And yet there was an innocence to it. It was a rite of passage, not a door to iniquity, and while we did ensozzle ourselves, we didn’t get into fights or do anything murderous, vicious, or shameful. It wasn’t in the culture.
So with our kinship with guns. The boys had them. They were mostly shotguns for deer hunting, .410s, over-and-unders, twelve gauges, and maybe a .22 Hornet for shooting varmints. If you have a field of soybeans, you don’t want whistle pigs eating them.
We were free in those days. I could walk out the main gate of Dahlgren with my Marlin .22 lever-action over my shoulder, and nobody blinked. The country store sold long-rifles (for the frightened epicenes of today, that’s ammunition) with no questions asked. There was no reason to ask questions. We didn’t shoot each other. Only savages unfit for civilization would do such a thing.
And we weren’t. It wasn’t in the culture. You don’t have to police people to keep them from doing what they aren’t going to do anyway.
There were memorable times. One frigid winter night me and this other fool—it was Rusty Reed, no relation as that would have represented too great a concentration of recessive genes—set out to shoot rats at the Colonial Beach dump. We were in my ’53 Chevy, with the lines of a satiated tick in two-tone dirt-brown. It ran on half its cylinders and remembered compression as an old man remembers the ardors of youth. But it was mine. To be on Route 301, empty of traffic, windshield gone in frost, unsupervised—it was heaven. No one knew or cared where we were. There was no reason to care.
Rusty had a twelve-gauge double-barrel with a few rounds and a .22 semi-auto rifle. I had my Marlin and a couple of boxes of long-rifles. It was colder than a witch’s tit in a brass bra. No moon. We had that glorious sense, silly but not, of young males setting out into whatever came their way, unsupervised, free.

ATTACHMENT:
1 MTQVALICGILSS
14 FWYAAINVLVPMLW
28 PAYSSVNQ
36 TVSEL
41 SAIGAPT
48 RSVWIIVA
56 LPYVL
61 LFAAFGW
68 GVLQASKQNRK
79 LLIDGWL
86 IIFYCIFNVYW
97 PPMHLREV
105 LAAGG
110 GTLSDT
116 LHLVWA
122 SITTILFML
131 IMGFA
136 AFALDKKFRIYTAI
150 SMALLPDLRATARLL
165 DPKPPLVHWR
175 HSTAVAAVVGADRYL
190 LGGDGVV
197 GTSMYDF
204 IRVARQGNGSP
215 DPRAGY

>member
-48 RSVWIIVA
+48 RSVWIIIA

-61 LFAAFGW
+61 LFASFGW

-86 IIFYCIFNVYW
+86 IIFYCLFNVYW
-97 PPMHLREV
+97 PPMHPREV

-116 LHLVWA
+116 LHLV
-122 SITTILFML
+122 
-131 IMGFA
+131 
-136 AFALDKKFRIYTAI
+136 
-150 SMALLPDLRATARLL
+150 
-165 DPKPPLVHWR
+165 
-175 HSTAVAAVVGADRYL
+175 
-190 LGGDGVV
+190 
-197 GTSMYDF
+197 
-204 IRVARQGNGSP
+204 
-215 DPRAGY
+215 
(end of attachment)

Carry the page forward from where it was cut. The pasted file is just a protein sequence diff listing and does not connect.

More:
The dump was isolated, in man-high frozen brown scrub, a dirt road more hole than road leading to it. I turned off the headlights and began bucking along the road, frozen puddles crackling under the tires. A ’53 Chevy driven by a country teen-ager can go places that would have sent Rommel into a sanitarium.
Rusty wanted to catch the rats off-guard, so he got out with the twelve and sat on the right fender. We reached the dump. Rats squealed and cans clinked on the piled refuse. I turned on the lights.
Blam! Blam! Rusty let fly and fell off the fender with the recoil onto his head. It was absurd. It was wonderful.
And it was wild, I guess. It was assuredly unsupervised. It wasn’t irresponsible. That wasn’t in the culture.
Machodoc Creek in the county. Virginia has a robust conception of creeks. Could have been my canoe, except mine was a Grumman aluminum.
We spent half our lives on the water, with no one watching us. We had heard rumors of life jackets, but couldn’t see their purpose.There was no damn-fool federal law saying we had to have a license certifying that we knew how to operate a canoe. Nobody ever drowned. We just weren’t real drownable. It would have taken three SEAL teams and a D9 Caterpillar to do it, and even with them the then odds would have been about even.